long pollutedRegions = numbersSet.map(number -> Integer.valueOf(number), 
				Encoders.INT())
				.filter(number -> number > THRESHOLD).count();
		
		
		return pollutedRegions;
	}

If we want to change the above application to read data from an external source, write to an external data source and run it on a Spark cluster rather than a local Spark instance we would have the following execution flow:

The Spark driver might be either a separate instance or part of the Spark cluster.

Apache Flink

Similarly to Spark we need to represent the data in a Flink DataSet and then apply the necessary transformations and actions over it:

public long countPollutedRegions(String[] numbers) throws Exception {
		// creates a Flink execution environment with proper configuration
		StreamExecutionEnvironment env = StreamExecutionEnvironment.
				createLocalEnvironment();

 	// converts the array of numbers to a Flink dataset and creates
 	// the data pipiline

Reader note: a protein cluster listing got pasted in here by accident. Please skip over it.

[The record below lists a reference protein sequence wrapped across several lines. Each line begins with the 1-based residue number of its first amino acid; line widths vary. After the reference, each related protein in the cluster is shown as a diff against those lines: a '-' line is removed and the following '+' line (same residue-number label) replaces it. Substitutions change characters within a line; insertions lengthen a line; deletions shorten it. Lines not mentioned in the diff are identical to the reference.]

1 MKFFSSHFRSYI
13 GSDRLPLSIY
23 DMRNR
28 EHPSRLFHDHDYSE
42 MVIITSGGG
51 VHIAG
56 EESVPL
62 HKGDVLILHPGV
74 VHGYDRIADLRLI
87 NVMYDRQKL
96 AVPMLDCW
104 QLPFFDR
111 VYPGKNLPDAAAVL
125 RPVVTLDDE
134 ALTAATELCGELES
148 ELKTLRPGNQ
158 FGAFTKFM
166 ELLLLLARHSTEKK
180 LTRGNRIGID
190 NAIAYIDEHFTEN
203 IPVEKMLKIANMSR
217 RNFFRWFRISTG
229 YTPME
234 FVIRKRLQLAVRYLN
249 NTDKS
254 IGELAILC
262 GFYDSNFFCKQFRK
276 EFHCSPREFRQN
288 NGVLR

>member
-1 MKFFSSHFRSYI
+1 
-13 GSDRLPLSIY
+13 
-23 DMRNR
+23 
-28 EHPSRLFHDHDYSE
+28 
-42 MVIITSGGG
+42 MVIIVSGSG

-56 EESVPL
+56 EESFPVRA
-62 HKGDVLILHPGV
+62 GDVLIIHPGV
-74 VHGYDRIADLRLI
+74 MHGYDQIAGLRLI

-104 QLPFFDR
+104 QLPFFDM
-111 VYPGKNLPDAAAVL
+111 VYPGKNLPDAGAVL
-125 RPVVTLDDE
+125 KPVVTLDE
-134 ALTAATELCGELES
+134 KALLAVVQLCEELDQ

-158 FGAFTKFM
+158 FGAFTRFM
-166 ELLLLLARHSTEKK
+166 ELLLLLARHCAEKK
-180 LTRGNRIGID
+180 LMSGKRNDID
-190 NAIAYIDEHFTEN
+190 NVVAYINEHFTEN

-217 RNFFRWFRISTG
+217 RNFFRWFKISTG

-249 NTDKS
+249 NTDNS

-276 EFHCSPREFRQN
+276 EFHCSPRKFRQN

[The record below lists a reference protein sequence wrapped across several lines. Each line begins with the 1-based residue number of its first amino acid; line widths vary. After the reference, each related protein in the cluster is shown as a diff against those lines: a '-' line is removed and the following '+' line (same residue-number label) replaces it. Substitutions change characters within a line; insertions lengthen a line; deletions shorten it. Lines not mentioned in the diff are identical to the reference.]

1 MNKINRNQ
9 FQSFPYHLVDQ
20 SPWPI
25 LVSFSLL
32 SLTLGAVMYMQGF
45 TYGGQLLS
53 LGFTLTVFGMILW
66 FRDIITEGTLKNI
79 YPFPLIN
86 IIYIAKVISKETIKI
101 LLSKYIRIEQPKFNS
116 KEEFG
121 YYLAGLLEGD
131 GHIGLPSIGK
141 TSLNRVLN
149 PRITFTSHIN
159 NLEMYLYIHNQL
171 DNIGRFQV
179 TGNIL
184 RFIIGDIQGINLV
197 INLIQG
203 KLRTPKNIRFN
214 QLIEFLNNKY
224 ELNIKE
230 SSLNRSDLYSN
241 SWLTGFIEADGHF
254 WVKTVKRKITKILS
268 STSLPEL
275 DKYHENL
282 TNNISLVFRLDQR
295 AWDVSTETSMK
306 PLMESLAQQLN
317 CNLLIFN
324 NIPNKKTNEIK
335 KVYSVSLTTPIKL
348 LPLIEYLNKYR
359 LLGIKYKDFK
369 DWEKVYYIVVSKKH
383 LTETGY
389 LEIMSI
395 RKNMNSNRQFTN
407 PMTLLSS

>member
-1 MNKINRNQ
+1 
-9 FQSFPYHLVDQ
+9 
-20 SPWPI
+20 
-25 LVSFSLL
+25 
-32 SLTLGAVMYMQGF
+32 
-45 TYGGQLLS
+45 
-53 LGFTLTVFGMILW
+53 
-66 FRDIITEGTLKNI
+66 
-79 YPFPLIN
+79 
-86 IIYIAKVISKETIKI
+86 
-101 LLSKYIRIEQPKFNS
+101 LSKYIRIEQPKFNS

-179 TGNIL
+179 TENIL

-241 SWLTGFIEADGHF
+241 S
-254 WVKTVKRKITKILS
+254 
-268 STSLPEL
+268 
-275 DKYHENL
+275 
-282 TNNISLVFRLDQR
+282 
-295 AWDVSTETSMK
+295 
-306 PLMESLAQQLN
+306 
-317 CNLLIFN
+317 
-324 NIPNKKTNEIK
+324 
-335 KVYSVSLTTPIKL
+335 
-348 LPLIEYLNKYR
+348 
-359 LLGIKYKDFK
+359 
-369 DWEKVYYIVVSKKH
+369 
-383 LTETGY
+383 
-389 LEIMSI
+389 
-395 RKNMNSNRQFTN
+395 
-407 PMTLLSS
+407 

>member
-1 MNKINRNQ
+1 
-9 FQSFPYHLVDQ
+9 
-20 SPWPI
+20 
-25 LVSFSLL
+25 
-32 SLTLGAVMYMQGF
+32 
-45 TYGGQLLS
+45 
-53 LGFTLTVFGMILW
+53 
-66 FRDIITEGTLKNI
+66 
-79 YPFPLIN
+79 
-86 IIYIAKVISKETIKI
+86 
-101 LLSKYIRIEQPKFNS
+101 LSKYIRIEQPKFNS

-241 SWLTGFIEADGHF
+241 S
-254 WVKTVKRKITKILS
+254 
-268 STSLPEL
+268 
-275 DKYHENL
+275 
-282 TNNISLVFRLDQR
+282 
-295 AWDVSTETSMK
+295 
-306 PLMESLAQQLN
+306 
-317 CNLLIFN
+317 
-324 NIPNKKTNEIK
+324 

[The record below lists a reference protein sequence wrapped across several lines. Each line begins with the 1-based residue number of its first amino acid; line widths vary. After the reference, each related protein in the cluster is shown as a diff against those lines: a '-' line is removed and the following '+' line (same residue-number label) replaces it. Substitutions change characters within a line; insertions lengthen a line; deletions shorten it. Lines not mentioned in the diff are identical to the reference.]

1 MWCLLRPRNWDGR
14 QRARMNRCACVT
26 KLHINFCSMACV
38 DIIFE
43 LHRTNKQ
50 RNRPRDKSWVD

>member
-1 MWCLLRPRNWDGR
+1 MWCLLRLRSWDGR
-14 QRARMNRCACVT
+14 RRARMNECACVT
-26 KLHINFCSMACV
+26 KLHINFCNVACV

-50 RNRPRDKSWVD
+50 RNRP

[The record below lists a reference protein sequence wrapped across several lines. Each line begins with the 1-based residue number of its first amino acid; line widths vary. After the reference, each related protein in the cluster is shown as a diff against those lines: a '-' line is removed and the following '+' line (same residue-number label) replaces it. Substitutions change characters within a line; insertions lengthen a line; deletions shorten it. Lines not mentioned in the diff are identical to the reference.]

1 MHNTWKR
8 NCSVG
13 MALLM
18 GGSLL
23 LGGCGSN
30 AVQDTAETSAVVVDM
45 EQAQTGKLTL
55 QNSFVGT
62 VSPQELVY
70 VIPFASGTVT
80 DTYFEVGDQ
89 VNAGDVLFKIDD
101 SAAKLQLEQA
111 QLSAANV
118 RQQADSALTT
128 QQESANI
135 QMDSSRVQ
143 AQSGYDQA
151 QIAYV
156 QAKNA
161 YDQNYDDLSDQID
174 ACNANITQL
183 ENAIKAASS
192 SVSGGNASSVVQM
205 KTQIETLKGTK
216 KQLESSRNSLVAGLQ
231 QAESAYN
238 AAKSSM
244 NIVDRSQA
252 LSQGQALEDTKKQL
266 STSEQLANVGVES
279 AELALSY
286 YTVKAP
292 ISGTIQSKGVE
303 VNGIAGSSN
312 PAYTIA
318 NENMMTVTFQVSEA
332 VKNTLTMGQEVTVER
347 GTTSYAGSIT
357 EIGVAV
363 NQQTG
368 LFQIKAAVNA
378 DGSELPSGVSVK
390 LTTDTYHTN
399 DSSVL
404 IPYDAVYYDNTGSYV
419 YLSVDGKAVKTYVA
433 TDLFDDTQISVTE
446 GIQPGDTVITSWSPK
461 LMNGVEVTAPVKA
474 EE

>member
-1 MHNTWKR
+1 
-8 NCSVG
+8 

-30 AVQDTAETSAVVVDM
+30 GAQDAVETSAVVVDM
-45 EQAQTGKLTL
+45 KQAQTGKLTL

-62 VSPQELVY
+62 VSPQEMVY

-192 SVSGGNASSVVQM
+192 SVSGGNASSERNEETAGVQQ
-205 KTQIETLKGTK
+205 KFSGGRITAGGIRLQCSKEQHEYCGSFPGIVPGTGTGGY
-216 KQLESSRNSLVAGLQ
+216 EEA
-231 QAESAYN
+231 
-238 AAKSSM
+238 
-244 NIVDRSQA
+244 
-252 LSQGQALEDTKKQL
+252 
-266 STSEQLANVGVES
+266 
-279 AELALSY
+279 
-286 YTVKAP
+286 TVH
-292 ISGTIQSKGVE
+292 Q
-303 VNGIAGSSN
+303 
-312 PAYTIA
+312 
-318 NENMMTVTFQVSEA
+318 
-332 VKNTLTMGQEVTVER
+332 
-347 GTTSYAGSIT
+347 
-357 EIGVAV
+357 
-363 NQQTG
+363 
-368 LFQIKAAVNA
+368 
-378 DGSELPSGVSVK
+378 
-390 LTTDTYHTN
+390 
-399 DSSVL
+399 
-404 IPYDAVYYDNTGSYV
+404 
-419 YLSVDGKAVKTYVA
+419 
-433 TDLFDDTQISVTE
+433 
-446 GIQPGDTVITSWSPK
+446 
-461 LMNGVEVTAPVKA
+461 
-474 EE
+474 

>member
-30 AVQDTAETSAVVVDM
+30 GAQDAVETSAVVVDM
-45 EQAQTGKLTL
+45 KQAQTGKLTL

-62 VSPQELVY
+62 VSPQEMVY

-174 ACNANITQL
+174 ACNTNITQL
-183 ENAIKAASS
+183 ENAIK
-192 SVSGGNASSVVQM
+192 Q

DataStream stream = env.fromCollection(Arrays.asList(numbers)).
				map(number -> Integer.valueOf(number))
				.filter(number -> number > THRESHOLD).returns(Integer.class);
		long pollutedRegions = 0;
		Iterator numbersIterator = DataStreamUtils.collect(stream);
		while(numbersIterator.hasNext()) {
			pollutedRegions++;
			numbersIterator.next();
		}
		return pollutedRegions;
	}

If we want to change the above application to read data from an external source, write to an external data source and run it on a Flink cluster we would have the following execution flow:

The Flink client where the application is submitted to the Flink cluster is either the Flink CLI utility or JobManager’s UI.

Apache Storm

In Storm the data pipeline is created as a topology of Spouts (the sources of data) and Bolts (the data processing units). Since Storm typically processes unbounded streams of data we will emulate the processing of an array of air quality index numbers as bounded stream:

	public void countPollutedRegions(String[] numbers) throws Exception {

		// builds the topology as a combination of spouts and bolts
		TopologyBuilder builder = new TopologyBuilder();
		builder.setSpout("numbers-spout", new StormAirQualitySpout(numbers));
		builder.setBolt("number-bolt", new StormAirQualityBolt()).